365 Poems/99 The Changeling (Rough First Draft)

The Changeling

The fire dips lower. Winter works its way

through floorboards, small gaps in the walls.

The newborn mews as cold creeps

inside its crib, under the blankets.


The new mother stands, feels her shape.

Her belly, breasts, legs – all changed again.


She knew little of life, until the baby started to

turn in her belly. But today, she still

doesn’t notice the stars, or the importance

of warmth and light in the hearth.


The child squirms in the priest’s arms,

as he struggles to bless it’s crinkled forehead.

It screams until it’s little throat is raw.


Back at the house, the child’s soft face

scrunches, becomes stiff,  a twisted mouth

suckles, until the mother’s breasts seep blood.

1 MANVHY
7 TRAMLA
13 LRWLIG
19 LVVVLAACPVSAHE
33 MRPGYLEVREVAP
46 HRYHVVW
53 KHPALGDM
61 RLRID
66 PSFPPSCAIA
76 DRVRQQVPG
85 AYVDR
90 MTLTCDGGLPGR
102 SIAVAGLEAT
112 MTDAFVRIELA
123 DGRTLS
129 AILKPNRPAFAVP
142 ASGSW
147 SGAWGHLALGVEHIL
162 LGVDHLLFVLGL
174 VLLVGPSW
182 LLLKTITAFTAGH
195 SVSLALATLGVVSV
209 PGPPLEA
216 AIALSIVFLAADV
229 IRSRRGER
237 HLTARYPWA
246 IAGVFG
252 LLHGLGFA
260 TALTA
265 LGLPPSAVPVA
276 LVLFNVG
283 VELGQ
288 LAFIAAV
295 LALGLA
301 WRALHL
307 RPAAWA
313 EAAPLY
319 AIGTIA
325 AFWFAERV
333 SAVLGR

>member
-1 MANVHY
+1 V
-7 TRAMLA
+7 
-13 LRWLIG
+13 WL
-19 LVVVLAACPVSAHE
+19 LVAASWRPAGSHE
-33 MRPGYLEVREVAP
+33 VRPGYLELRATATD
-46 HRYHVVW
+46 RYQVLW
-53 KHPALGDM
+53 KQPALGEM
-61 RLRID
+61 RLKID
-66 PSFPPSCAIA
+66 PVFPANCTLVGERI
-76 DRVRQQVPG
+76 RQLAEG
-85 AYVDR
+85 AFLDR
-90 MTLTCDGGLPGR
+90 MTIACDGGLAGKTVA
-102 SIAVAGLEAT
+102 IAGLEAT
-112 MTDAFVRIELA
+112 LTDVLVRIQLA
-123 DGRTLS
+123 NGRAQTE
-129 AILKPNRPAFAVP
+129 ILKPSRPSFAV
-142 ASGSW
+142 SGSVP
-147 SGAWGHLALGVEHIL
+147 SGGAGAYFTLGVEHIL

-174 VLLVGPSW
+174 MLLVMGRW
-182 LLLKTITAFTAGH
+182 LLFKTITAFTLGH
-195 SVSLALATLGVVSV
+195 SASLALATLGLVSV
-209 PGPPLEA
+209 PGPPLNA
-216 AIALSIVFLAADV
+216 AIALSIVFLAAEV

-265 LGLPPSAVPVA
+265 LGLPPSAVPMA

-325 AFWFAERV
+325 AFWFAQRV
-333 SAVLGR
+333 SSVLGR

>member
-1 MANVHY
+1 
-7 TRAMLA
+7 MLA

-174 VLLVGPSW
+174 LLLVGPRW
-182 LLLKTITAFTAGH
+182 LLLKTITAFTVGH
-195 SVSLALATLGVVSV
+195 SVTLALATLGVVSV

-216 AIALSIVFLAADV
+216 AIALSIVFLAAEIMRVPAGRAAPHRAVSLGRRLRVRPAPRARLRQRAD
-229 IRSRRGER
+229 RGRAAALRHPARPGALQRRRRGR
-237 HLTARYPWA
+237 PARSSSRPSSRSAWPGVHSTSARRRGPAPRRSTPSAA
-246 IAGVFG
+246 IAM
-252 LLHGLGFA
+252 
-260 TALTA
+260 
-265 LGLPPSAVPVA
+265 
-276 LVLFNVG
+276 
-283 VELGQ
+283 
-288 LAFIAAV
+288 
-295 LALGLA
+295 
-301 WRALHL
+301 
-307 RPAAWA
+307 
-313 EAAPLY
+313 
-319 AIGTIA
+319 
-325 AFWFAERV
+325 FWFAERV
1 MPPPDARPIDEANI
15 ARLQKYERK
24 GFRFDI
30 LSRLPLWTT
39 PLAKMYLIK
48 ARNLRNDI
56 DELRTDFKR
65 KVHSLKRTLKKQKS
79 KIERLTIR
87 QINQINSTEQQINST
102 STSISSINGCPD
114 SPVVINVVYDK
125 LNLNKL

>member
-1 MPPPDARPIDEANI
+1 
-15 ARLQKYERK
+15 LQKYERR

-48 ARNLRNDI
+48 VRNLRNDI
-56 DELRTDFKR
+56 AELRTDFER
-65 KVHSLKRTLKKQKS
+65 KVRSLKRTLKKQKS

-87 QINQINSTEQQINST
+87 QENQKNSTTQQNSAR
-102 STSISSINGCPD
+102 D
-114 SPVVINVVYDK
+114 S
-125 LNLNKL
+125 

A wise woman councils the girl, and a fire

is built in the bake oven, over three Thursday nights.

The changeling is edged towards the flames

with a baker’s shovel, until it’s cries

bring the beasts from the forest.


The third night arrives with a white eyed woman,

the human child swaddled to her slack breasts.


Pitted with coal dust, slumped, ungainly

and awkward, the changeling

vocalises his betrayal.


The human child, quiet, pale, clean,

like a new lamb, lifts small hands

to try and touch his mother’s tears.



Based on an old Swedish folktale.





Art by Theodor Kittelsen.